New Orleans, La - At times they were spectacular. Other times, like the final play, it was scary.
But despite the wide range of emotions, the Saints still left Raymond James Stadium with their second victory of the season.
It's a game I truly believe the Saints would have found a way to lose during the first four weeks of the season.
But on Sunday, they found a way to win.
Let's break it all down.
Final Play Chaos
I consider myself more knowledgeable than most on NFL rules and I had no idea this rule existed. Yes, I knew the out of bounds to come back in was illegal. But I did not know a defender could push a receiver once a quarterback leaves the pocket. Now that I think about it, it makes perfect sense since the quarterback is now a potential runner thus making the receiver a potential blocker.
Luckily I don't play for the Saints defense. And the ones that do knew exactly what they were doing.
When I watched the play over again, it's amazing that Patrick Robinson was able to stay on his feet. It appeared he and Mike Williams got tangled up two yards in the end zone and Robinson almost fell.
Secondly, I'm still not convinced Robinson ever saw Josh Freeman leave the pocket. By the time Freeman rolled out, Robinson's eyes were squarely on Williams. That means Robinson basically guessed that Freeman left the pocket and wisely shoved Williams out of bounds.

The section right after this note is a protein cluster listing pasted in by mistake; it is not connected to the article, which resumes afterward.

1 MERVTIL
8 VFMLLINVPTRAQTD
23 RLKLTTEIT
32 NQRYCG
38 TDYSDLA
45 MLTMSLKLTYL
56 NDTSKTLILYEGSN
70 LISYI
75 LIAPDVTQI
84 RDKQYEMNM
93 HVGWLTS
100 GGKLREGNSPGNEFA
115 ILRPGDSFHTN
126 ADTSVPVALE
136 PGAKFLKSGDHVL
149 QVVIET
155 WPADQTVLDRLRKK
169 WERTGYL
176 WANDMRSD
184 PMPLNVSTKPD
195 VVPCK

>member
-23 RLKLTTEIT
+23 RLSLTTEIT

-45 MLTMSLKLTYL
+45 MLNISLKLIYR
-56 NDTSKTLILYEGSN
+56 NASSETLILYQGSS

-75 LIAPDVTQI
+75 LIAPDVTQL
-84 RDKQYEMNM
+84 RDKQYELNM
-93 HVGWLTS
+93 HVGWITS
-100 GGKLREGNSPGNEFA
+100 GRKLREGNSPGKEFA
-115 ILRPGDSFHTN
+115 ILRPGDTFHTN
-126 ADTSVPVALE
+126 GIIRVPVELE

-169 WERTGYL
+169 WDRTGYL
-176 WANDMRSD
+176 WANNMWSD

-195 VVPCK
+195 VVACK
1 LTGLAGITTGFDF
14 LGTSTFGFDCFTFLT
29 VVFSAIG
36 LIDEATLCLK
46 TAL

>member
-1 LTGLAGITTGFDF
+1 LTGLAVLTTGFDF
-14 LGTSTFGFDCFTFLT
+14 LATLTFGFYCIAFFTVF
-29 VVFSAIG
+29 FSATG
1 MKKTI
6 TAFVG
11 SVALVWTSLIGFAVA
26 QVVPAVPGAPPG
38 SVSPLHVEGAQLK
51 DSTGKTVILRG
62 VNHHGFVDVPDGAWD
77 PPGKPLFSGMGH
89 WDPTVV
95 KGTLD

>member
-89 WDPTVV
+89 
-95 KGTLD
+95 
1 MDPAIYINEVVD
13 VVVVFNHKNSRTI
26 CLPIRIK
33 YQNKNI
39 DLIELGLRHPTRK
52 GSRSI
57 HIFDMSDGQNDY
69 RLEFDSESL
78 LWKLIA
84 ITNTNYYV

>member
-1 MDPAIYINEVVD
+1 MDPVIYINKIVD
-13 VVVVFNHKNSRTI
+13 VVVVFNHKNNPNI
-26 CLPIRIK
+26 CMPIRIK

Robinson knew exactly what the call was as he looked to the official right as Williams caught the ball.
Credit the officials as well for making a quick, decisive and accurate call of a pretty obscure rule in a very emotional part of the game.
Would you have trusted the replacement referees to make the same clear cut decision?
Malcolm Jenkins has been ripped for his lack of play-making skills all season long (and I've been one to criticize him often) but chasing down Vincent Jackson while he was on his way to a clear touchdown is the reason why Jenkins is a respected team leader and captain.
Frankly, he saved the game with that play. And one made with pure hustle.